Teens today face social challenges you didn’t experience in your teens. As a result, it can be more difficult as a parent to spot behavior that indicates your teen is struggling beyond normal teen “angst.” There are a handful of common danger signs in teen behavior that could indicate possible mental health disorders that require assessment and treatment. Keep reading to learn more.

Constant Fatigue

Irregular sleep patterns can indicate possible mental health disorders. Some signs your teen is experiencing poor sleep include:

  • Unusual moodiness and irritability
  • Inability to get out of bed in the morning
  • Falling asleep during the day (teachers might reach out with this information)
  • Trouble concentrating
  • Dropping grades
  • Sleeping much of the time or sleeping in very late on weekends
  • Hyperactivity
  • Nervousness
  • Aggression

Poor Academic Performance

Paying attention to your teen’s grades and spotting signs of slipping academic achievements early can help identify possible anxiety or depression impacting their performance. Another possible cause of a change in grades could be social difficulty, including bullying, as well as substance abuse.

No Longer Interested in Favorite Past Times or Activities

A lack of interest in the things they once loved, such as sports, art, playing an instrument, or hanging out with friends, could indicate that your teen is unable to find joy or engage in life as they once did. These changes are very important, as avoidance behavior is a common sign of depression.

Changes in Grooming

Even if your child isn’t big into fashion, hairstyles and makeup, a sudden change in grooming, such as taking fewer showers, not following their usual morning routine, not changing their clothes, etc., shows a lack of motivation and feelings that nothing matters. A lack of attention to their surroundings with an unusually messy room is also a sign your teen might be struggling.

Drug and Alcohol Use

Drug and alcohol use can be harder to detect but is a common sign of mental health challenges. Signs are similar to those experienced with a lack of sleep, as well as:

  • Bloodshot or watery eyes
  • Poor grooming
  • Smell of smoke or alcohol on breath or clothes
  • Lack of focus
  • Poor grades
  • Secretive behavior
  • Not allowing you in their room or to do their laundry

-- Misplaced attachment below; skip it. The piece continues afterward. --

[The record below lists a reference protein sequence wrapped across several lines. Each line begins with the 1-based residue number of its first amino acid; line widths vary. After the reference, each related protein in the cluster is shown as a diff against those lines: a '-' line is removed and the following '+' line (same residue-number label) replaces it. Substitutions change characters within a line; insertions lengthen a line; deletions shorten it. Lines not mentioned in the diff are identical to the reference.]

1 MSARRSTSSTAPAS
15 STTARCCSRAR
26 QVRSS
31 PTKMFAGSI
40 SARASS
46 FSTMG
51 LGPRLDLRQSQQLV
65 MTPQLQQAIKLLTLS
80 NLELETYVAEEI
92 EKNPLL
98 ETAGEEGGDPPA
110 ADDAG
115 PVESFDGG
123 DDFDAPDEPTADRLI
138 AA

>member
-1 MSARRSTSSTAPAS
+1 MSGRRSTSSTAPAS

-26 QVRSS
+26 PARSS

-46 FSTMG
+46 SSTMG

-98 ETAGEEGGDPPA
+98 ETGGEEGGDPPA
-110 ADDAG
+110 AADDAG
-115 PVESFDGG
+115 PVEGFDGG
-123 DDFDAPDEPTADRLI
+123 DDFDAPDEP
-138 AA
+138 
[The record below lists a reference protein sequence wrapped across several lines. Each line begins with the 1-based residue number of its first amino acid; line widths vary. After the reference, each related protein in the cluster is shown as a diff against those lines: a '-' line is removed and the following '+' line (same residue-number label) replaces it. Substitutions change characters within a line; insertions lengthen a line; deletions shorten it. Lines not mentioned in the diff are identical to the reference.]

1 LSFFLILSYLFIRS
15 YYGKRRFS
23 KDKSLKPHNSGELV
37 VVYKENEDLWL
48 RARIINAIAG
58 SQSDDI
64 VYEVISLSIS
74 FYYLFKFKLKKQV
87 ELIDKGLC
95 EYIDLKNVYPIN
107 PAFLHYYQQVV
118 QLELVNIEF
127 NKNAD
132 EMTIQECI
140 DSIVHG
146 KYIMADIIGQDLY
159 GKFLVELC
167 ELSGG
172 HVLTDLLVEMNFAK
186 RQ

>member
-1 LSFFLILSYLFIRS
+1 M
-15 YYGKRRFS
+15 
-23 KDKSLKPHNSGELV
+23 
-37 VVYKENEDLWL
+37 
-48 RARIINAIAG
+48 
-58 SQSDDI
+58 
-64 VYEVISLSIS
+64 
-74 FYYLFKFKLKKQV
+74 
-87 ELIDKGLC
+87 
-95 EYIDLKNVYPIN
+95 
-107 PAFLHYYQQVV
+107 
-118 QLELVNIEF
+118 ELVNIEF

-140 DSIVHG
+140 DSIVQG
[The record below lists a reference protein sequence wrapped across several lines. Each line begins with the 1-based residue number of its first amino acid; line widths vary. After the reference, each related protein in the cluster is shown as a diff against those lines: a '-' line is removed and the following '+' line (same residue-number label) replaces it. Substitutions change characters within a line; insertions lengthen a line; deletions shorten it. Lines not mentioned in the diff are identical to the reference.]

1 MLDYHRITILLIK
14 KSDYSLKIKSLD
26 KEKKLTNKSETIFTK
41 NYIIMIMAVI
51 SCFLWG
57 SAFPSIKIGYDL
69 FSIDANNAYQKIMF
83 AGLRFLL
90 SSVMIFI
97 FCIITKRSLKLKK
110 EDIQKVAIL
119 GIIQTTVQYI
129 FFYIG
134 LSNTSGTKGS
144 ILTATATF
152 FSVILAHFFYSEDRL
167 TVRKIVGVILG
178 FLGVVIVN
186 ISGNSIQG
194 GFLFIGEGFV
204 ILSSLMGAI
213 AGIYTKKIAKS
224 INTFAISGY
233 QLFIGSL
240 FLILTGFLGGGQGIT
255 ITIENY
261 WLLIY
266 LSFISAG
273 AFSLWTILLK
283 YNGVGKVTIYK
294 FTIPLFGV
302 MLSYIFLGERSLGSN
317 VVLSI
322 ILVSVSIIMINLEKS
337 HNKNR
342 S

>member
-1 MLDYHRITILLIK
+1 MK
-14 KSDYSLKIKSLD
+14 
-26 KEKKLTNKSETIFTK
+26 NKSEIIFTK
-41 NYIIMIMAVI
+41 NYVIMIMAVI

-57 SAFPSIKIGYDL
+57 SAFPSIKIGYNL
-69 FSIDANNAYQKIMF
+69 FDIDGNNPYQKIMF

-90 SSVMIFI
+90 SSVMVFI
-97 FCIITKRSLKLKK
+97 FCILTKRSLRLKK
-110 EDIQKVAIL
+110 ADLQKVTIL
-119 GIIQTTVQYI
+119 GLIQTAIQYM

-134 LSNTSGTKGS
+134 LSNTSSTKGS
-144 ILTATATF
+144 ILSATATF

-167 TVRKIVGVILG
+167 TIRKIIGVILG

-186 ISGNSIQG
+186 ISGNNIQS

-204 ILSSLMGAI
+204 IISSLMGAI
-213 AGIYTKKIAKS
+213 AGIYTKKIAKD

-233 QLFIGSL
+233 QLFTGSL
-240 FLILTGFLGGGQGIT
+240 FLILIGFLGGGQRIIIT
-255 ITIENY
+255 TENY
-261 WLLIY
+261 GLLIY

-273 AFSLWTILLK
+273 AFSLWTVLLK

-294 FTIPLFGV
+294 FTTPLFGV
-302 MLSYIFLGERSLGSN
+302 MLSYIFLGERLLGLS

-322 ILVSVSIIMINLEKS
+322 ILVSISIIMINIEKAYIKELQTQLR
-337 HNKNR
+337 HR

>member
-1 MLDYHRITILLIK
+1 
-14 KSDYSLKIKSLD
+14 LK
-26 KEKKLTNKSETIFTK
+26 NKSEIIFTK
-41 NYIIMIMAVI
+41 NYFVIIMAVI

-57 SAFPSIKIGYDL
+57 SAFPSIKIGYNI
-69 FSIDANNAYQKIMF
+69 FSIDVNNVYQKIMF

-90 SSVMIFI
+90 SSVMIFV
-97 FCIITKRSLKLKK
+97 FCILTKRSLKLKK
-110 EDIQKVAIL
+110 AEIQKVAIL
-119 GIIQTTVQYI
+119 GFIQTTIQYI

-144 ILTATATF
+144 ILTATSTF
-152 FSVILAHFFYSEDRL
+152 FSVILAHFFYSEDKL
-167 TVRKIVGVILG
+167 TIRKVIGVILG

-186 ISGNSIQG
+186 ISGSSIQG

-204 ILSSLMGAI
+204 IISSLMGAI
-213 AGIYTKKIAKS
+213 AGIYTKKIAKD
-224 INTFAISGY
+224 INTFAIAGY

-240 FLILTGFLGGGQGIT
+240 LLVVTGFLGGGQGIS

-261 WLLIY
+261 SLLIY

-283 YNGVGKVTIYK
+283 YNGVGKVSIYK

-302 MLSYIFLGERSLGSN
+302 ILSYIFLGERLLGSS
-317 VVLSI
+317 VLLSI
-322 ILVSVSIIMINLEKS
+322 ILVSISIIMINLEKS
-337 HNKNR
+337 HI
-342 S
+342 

• Possible hangovers

Extreme Moodiness & Irritability

Although teens tend to be moody, if the mood swings seem more volatile and change in an instant, it could indicate a struggling teen dealing with a mental health condition. In this case, you will notice the following in their mood swings:

  • More intense and severe moods that lead to social, home or school issues
  • Their moods last much longer than usual, with distinctly noticeable ups and downs
  • Their moods occur everywhere, not just at home
  • Clear signs of anger and aggression, including being unusually disrespectful, constantly misunderstanding what you say to them, overly defensive, comments of self-loathing, etc.
  • An unusually rebellious teen
  • Paranoia
  • Constant worry and anxiety over everything

Changes in Eating Habits and Weight

Weight obsession is related to poor body image, which can become apparent if they:

  • Have an extreme change in their eating habits
  • Display weight loss or gain
  • Seem obsessed with a certain diet or type of food

These are common signs of eating disorders that put your child’s mental and physical health at risk.

Social Withdrawal

Self-isolation and being more withdrawn can be signs of struggling to cope with obsessive social media use or depression. If your teen spends less time out with friends and more time alone in their room, they might also have a tech addiction.

Changes in Self-Esteem and Feelings of Hopelessness

Low teen self-esteem is the most common indicator of depression, PTSD, anxiety, substance abuse, and eating disorders. Teens might also express ongoing feelings that everything is hopeless. These comments must be addressed right away, as a loss of hope could indicate they are considering self-harm or suicide.

Signs of Self-Harm

  • Self-harm is a coping mechanism with signs that might include:
  • Unexplained wounds
  • Always wearing long sleeves or long pants despite the weather to cover up wounds
  • Blood stains on their belongings, such as bedding, clothes, towels
  • Bloody tissues in the bathroom, their bedroom, their clothes pockets, etc.
  • Having sharp objects in their possession
  • Getting angry if you enter a room without knocking

Clear communication with your teen is easier when you establish that they can feel safe discussing difficult issues. Reacting with an open mind instead of with judgement or anger shows them you will always offer loving support. Avoid pointing fingers and instead voice concerns about what you feel or see. Keep in mind that some moodiness, bouts of silence, and withdrawal from family activities are normal parts of entering adulthood.

If you are concerned about your teen’s behavior, Telos offers hope to teens and parents facing possible mental health challenges. Click here to start the conversation and learn how residential treatment might be the solution to help get your lives back on track.